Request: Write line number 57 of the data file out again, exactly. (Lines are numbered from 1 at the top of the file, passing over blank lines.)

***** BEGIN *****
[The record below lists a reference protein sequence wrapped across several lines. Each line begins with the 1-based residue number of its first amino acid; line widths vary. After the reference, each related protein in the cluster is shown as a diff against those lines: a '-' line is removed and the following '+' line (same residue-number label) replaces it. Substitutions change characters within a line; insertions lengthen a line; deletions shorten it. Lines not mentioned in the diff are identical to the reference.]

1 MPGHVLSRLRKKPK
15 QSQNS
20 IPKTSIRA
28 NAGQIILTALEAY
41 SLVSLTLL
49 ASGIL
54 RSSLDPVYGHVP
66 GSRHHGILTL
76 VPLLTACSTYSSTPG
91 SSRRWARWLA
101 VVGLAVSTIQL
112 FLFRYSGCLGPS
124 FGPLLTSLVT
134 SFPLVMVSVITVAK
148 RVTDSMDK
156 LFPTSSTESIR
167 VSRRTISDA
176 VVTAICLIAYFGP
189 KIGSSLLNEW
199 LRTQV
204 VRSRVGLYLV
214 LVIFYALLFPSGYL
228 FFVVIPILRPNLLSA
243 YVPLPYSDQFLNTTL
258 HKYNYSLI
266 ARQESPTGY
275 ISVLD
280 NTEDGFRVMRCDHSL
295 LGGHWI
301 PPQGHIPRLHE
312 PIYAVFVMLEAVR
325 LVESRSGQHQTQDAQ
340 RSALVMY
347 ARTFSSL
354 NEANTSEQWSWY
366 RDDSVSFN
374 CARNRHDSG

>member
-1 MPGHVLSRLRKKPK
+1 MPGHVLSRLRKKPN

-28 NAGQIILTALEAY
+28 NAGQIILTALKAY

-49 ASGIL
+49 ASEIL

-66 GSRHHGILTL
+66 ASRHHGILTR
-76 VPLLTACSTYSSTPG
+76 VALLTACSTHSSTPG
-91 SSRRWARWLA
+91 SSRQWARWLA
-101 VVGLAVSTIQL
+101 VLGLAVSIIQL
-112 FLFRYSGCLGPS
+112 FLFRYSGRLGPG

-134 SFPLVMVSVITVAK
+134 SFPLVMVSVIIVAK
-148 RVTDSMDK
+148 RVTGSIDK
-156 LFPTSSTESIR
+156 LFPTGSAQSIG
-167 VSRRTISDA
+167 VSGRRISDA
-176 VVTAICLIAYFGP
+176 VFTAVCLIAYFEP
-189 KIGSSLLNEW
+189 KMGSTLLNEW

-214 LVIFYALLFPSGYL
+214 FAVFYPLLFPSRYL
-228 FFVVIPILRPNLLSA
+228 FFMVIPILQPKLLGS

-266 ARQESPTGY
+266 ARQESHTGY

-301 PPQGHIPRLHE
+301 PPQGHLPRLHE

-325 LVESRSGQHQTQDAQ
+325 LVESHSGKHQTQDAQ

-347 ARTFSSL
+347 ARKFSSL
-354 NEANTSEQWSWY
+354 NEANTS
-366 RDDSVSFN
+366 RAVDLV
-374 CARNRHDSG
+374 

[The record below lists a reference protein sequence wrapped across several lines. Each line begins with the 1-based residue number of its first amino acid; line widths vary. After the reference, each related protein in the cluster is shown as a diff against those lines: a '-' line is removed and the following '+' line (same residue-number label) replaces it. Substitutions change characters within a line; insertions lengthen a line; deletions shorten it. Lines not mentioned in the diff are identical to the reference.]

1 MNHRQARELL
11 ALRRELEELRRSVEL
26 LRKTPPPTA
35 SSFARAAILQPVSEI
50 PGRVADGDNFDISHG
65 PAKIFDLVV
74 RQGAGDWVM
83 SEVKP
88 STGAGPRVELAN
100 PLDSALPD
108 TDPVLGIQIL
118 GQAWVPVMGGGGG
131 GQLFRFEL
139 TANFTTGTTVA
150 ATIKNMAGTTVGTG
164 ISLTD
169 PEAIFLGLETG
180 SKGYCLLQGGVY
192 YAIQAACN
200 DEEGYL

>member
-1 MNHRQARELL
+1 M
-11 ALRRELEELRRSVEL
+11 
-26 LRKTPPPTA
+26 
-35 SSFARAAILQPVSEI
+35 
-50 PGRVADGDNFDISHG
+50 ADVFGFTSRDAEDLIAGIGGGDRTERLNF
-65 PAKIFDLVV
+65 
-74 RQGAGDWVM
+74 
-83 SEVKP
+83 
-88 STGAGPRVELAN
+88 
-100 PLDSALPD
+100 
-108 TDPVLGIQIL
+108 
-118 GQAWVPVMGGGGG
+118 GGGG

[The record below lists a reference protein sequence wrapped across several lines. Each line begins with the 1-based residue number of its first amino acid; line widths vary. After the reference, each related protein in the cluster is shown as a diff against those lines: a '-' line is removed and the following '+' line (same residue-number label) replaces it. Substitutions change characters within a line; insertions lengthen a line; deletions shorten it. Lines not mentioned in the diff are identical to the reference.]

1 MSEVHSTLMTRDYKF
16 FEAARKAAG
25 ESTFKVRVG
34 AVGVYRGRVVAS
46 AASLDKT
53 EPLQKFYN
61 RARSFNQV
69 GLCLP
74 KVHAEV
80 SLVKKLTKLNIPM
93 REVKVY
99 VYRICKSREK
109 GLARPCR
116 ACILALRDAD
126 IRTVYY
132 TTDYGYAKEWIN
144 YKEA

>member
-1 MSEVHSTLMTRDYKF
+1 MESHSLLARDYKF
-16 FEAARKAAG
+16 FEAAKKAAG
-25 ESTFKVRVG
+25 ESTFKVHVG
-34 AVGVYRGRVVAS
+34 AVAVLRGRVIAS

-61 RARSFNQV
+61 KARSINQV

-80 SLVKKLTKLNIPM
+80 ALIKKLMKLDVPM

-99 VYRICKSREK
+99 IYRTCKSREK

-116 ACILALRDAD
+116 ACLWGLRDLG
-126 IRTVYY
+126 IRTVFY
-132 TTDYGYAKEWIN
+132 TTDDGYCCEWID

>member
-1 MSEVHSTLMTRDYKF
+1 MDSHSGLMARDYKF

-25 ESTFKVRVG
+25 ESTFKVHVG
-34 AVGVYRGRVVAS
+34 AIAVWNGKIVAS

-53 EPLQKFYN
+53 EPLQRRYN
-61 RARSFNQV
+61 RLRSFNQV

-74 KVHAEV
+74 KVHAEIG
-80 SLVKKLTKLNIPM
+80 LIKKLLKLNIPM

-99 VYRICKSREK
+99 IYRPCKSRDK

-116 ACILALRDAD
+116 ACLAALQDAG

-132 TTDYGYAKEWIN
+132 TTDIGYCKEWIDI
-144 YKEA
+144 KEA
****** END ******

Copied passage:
+134 SFPLVMVSVIIVAK